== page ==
The young woman was hiding in her closet upstairs.
She had called 911 because someone had broken into her home. She spoke very quietly.
That was the first 911 call that Laura Caster, the E-911 manager for Snohomish County, heard.
“That could have been a situation where she might have been less at risk by texting,” Caster told KUOW's Kim Malcolm.
Snohomish County is the second county in Washington state to implement text-to-911. Kitsap County was the first. (King County is exploring the possibility.)
It’s a nascent program at 911 centers across the country, and not always reliable. Officials insist that people should call 911 if they can, in part because it’s harder to discern a person’s location from their text message.
But for people who are a situation where talking would reveal their hiding spot, texting is a good alternative, Caster said. “For example in domestic violence situations, possibly in active shooter situations,” she said.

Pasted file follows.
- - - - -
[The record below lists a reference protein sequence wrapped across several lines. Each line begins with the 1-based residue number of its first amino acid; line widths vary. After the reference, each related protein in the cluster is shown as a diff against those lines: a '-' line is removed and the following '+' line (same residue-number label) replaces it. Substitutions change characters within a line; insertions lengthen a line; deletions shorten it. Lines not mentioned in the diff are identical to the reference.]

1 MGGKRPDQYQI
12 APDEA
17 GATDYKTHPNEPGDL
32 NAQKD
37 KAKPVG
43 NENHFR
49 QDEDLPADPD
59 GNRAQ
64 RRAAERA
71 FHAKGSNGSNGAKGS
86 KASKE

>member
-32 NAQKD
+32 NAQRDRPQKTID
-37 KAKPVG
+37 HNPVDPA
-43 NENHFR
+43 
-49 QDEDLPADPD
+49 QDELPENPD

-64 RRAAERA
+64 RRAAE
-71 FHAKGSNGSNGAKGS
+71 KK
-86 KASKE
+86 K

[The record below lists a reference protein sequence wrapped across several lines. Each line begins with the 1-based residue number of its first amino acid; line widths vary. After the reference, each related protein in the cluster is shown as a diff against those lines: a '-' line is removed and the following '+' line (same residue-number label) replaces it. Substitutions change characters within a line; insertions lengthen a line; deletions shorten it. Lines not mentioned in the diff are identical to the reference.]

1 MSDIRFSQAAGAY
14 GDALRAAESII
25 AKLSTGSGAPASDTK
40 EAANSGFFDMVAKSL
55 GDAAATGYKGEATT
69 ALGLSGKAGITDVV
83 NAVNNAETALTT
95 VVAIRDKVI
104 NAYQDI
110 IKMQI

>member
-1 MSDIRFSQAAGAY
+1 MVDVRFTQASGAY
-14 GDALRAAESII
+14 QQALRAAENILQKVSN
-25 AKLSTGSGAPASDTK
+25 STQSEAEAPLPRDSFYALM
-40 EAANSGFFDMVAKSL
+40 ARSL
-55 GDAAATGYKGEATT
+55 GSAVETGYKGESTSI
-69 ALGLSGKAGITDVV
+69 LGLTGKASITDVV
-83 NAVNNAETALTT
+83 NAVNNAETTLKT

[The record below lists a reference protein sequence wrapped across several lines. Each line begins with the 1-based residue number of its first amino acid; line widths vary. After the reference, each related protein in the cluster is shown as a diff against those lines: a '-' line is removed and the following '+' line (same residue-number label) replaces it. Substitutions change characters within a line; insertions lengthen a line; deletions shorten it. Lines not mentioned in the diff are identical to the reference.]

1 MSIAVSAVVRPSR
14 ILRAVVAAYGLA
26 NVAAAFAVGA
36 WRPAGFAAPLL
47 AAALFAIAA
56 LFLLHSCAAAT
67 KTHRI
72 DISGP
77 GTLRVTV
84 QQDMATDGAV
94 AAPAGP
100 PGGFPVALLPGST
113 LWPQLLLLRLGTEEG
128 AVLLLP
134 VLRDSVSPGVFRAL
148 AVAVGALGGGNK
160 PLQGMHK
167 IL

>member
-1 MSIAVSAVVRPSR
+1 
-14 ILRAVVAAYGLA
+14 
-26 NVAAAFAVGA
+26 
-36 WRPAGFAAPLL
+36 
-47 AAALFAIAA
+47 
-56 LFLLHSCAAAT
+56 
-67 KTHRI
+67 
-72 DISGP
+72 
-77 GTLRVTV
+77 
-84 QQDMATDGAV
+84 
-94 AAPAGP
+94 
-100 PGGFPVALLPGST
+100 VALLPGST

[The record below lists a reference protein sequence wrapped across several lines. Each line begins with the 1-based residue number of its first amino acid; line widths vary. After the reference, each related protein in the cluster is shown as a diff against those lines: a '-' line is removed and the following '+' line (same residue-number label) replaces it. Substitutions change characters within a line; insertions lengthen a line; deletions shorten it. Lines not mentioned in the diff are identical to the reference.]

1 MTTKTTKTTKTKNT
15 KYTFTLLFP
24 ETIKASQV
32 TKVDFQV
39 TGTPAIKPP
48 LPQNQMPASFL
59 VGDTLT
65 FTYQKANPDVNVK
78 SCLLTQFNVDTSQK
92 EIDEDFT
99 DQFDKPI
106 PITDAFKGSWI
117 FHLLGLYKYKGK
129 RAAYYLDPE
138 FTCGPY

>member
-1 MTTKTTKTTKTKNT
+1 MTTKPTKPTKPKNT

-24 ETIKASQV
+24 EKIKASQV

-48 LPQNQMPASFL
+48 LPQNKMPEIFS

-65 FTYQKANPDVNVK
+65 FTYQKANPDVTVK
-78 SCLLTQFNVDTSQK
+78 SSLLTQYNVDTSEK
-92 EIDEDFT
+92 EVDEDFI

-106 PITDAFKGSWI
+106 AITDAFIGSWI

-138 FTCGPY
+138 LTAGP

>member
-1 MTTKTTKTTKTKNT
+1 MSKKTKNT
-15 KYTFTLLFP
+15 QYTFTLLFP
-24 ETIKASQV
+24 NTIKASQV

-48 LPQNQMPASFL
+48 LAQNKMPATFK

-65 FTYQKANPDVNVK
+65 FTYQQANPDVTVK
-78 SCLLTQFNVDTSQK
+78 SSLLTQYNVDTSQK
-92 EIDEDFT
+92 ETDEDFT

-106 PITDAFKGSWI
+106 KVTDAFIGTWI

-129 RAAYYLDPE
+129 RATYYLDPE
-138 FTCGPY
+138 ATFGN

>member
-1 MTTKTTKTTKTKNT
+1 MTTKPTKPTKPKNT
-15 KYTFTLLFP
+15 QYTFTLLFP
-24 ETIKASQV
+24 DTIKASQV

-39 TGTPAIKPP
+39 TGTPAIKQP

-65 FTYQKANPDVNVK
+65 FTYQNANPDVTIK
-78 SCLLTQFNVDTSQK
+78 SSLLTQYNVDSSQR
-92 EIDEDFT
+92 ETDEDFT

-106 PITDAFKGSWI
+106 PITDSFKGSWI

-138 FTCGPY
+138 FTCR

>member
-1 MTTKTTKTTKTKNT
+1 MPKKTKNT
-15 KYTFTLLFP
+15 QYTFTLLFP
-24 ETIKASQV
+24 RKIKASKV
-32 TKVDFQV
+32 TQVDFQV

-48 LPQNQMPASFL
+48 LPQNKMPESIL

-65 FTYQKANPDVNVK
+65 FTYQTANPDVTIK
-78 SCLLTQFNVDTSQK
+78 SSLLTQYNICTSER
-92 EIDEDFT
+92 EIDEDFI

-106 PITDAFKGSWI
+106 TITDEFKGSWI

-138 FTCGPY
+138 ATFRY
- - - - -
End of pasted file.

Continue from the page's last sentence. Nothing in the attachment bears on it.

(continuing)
Caster said Snohomish became interested when it saw that 911 centers across the country were implementing a text-to-911 system.
“And how they were not being overwhelmed by the number of texts, and how they were able to offer it to the deaf and hearing impaired to give them direct access,” she said.
She said there have been four times so far in Snohomish County when texting has helped someone connect with emergency responders.
Responders ask that people include their address and their situation in a text message.
If a text doesn’t go through, the Federal Communications Commission says the person should receive a bounce-back text urging them to call.
The sender may receive a message, something like, “Please make a voice call to 911. There is no text service to 911 available at this time.” The bounce-back text message has hit snags in Snohomish County, however, further emphasizing the importance of calling if possible.